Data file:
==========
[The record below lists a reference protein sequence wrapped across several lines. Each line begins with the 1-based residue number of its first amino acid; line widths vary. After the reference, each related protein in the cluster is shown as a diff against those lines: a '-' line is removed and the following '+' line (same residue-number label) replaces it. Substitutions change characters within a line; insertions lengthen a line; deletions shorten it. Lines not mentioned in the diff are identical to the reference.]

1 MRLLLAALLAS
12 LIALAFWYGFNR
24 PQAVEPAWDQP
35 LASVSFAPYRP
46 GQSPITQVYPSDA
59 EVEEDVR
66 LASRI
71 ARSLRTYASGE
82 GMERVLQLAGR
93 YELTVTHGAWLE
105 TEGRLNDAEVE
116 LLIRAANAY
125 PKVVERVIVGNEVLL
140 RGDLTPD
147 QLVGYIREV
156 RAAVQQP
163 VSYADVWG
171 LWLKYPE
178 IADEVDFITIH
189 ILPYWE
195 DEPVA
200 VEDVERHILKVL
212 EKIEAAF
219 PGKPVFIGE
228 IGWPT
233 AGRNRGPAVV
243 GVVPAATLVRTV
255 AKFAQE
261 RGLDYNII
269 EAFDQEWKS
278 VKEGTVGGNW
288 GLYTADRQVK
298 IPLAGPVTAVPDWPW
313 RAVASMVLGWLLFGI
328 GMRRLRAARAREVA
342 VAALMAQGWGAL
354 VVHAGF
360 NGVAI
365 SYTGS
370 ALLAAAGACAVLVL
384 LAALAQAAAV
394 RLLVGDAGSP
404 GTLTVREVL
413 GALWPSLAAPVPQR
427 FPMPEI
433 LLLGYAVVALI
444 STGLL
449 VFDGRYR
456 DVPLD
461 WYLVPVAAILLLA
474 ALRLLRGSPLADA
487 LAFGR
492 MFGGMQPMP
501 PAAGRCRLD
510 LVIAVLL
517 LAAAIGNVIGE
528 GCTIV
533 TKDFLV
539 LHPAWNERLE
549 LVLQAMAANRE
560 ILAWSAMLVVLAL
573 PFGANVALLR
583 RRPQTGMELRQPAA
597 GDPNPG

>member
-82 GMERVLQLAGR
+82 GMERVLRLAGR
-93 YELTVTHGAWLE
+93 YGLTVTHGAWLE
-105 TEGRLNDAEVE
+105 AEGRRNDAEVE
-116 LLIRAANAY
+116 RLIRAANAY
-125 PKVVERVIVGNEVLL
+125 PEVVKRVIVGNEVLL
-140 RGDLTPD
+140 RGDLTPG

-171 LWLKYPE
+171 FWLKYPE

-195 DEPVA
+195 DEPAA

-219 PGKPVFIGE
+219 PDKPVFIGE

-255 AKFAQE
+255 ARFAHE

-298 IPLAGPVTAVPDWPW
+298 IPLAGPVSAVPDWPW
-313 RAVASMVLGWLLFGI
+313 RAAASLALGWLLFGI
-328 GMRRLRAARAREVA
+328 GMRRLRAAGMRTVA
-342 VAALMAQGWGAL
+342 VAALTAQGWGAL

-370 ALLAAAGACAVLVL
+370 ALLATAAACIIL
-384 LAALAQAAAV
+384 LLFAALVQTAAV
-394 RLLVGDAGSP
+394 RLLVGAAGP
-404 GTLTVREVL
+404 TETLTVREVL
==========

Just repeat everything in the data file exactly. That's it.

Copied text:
[The record below lists a reference protein sequence wrapped across several lines. Each line begins with the 1-based residue number of its first amino acid; line widths vary. After the reference, each related protein in the cluster is shown as a diff against those lines: a '-' line is removed and the following '+' line (same residue-number label) replaces it. Substitutions change characters within a line; insertions lengthen a line; deletions shorten it. Lines not mentioned in the diff are identical to the reference.]

1 MRLLLAALLAS
12 LIALAFWYGFNR
24 PQAVEPAWDQP
35 LASVSFAPYRP
46 GQSPITQVYPSDA
59 EVEEDVR
66 LASRI
71 ARSLRTYASGE
82 GMERVLQLAGR
93 YELTVTHGAWLE
105 TEGRLNDAEVE
116 LLIRAANAY
125 PKVVERVIVGNEVLL
140 RGDLTPD
147 QLVGYIREV
156 RAAVQQP
163 VSYADVWG
171 LWLKYPE
178 IADEVDFITIH
189 ILPYWE
195 DEPVA
200 VEDVERHILKVL
212 EKIEAAF
219 PGKPVFIGE
228 IGWPT
233 AGRNRGPAVV
243 GVVPAATLVRTV
255 AKFAQE
261 RGLDYNII
269 EAFDQEWKS
278 VKEGTVGGNW
288 GLYTADRQVK
298 IPLAGPVTAVPDWPW
313 RAVASMVLGWLLFGI
328 GMRRLRAARAREVA
342 VAALMAQGWGAL
354 VVHAGF
360 NGVAI
365 SYTGS
370 ALLAAAGACAVLVL
384 LAALAQAAAV
394 RLLVGDAGSP
404 GTLTVREVL
413 GALWPSLAAPVPQR
427 FPMPEI
433 LLLGYAVVALI
444 STGLL
449 VFDGRYR
456 DVPLD
461 WYLVPVAAILLLA
474 ALRLLRGSPLADA
487 LAFGR
492 MFGGMQPMP
501 PAAGRCRLD
510 LVIAVLL
517 LAAAIGNVIGE
528 GCTIV
533 TKDFLV
539 LHPAWNERLE
549 LVLQAMAANRE
560 ILAWSAMLVVLAL
573 PFGANVALLR
583 RRPQTGMELRQPAA
597 GDPNPG

>member
-82 GMERVLQLAGR
+82 GMERVLRLAGR
-93 YELTVTHGAWLE
+93 YGLTVTHGAWLE
-105 TEGRLNDAEVE
+105 AEGRRNDAEVE
-116 LLIRAANAY
+116 RLIRAANAY
-125 PKVVERVIVGNEVLL
+125 PEVVKRVIVGNEVLL
-140 RGDLTPD
+140 RGDLTPG

-171 LWLKYPE
+171 FWLKYPE

-195 DEPVA
+195 DEPAA

-219 PGKPVFIGE
+219 PDKPVFIGE

-255 AKFAQE
+255 ARFAHE

-298 IPLAGPVTAVPDWPW
+298 IPLAGPVSAVPDWPW
-313 RAVASMVLGWLLFGI
+313 RAAASLALGWLLFGI
-328 GMRRLRAARAREVA
+328 GMRRLRAAGMRTVA
-342 VAALMAQGWGAL
+342 VAALTAQGWGAL

-370 ALLAAAGACAVLVL
+370 ALLATAAACIIL
-384 LAALAQAAAV
+384 LLFAALVQTAAV
-394 RLLVGDAGSP
+394 RLLVGAAGP
-404 GTLTVREVL
+404 TETLTVREVL